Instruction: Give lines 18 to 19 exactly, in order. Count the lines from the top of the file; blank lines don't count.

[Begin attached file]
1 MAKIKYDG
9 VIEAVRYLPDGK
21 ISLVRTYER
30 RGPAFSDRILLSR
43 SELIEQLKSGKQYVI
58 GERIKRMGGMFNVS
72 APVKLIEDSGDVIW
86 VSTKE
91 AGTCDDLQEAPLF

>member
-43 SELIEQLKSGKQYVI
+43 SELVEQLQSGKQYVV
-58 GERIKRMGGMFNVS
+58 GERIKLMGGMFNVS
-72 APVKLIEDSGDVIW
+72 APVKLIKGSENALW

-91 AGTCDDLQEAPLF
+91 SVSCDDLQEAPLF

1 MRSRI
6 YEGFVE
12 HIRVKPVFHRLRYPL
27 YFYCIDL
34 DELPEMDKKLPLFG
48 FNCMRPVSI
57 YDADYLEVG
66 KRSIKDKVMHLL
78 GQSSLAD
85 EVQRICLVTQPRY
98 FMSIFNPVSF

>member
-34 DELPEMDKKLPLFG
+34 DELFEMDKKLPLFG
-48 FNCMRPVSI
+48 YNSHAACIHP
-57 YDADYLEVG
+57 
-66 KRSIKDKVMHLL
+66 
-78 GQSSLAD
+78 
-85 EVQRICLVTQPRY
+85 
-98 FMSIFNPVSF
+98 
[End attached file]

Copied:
+91 SVSCDDLQEAPLF

1 MRSRI